One week after the attacks on Paris, the French flags in Marigot, French St. Martin fly at half-mast. Although the crowds of tourists seem to obliviously enjoy the sun, sand, and sea, the denizens of Saint Martin–on both sides of the island– feel a change in the atmosphere.
Although French St. Martin’s port flies only France’s flag at half-mast, the Dutch side of the island is hoisting all flags at half-mast, a gesture of support and compassion for its French counterpart. “Je Suis France,” cries a sign in Simpson Bay. It is times like these that the unity of the nationally-divided island is most evident.
The significance of the bombing hits close to home for many– for us, exactly .70 miles from home. I’m sure you can image the underlying fear that many people on our island feel. Besides sharing our land with the French, many of us, Ben and I included, have loved ones who live in Paris.
Security on the island is tightening as events continue to unfold. On Monday, the Dutch-side newspaper announced the arrival of a small group of Arab men with false Greek passports. The men were detained as suspected potential terrorists. I’m pretty sure they’re not– real terrorists would certainly have more realistic passports and would know better than to use Greece as their cover country.
Tuesday, the police created a road block and checked every single car on the route to the capitol. I’m not sure why, but it certainly slowed down traffic and I was glad to be coming back rather than heading toward Philipsburg.
The attack in Paris not only brought our attention and compassion to Parisians, it also (finally) opened many Western eyes to similar tragedies around the world: West Bank, Somalia, Israel, Egypt, Lebanon, Iraq, Chad, and Cameroon all experienced acts of terrorism in the month of November, 2015 before Paris was bombed. We did not hear about those on the news because terrorism in Africa and the Middle East no longer shocks us.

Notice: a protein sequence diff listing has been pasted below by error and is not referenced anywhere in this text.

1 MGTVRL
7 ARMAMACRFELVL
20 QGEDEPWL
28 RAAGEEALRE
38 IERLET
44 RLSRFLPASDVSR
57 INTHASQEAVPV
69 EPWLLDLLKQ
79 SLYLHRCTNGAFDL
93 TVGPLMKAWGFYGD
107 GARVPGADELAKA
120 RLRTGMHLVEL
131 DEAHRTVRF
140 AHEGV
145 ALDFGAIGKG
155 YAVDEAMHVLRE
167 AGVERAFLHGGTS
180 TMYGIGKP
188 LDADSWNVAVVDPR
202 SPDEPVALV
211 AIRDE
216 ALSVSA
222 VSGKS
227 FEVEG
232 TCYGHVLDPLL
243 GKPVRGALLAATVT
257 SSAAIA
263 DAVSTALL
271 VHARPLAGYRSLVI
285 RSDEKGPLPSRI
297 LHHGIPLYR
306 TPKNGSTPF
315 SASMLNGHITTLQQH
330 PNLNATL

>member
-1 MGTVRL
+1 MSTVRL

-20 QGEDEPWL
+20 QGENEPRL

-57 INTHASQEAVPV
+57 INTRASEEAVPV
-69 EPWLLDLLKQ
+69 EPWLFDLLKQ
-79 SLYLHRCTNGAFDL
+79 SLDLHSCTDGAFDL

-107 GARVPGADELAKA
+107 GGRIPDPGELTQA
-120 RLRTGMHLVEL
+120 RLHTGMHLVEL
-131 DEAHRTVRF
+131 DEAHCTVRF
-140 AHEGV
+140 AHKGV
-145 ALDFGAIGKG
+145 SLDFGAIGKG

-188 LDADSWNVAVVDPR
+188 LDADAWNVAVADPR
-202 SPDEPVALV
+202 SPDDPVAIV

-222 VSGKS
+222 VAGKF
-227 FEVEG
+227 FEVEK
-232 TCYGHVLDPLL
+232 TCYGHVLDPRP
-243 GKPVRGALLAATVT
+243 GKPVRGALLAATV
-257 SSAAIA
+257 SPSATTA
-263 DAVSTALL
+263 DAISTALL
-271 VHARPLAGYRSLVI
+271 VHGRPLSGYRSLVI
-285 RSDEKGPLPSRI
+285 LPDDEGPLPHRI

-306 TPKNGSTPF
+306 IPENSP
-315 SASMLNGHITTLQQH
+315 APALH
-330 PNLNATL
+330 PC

Perhaps our horror at the attack on Paris will give us renewed perspective on terrorism in any country.
Maybe it will get our attention so that we will stop re-posting and start doing something about it.
Dutch Sint Maarten is not the only place Syrian refugees showed up with false papers. I heard of incidents in both Honduras and Texas in the last 24 hours. Of all the people currently affected by terrorism, certainly Syrians are at the top of the list. It seems they have nowhere to go, so they are going wherever they can. Wouldn’t you?
Unfortunately, there’s not much I can do for the suffering of Paris except put up a French flag on my Facebook account and bear with the haters and the cries of “white supremacy.” It’s not much, but it’s a way to join with St. Maarten in supporting St. Martin and France.
Fortunately, there are tangible ways that you and I can help the people escaping violence in Syria!
I found this article from a UK-based news source that gives practical ways that “regular people” can be a part of the solution.
One of my friends offered this updated Amazon link. You can spend that unused Amazon gift card and send needed items to be distributed to refugees.
Friends, the world can be a terrible place. The acts of wickedness shock us, petrify us, make us weep. But we don’t have to live in fear, without hope. We can be the hope. We can be part of the solution. We can pray for God to bring comfort, peace, and justice. Then we can stand up and be the answers to our own prayers. We can bring light into this dark world. We can extend the hand of compassion to those who are hurting. This is what God has called us to do, and we can all do it, wherever we are.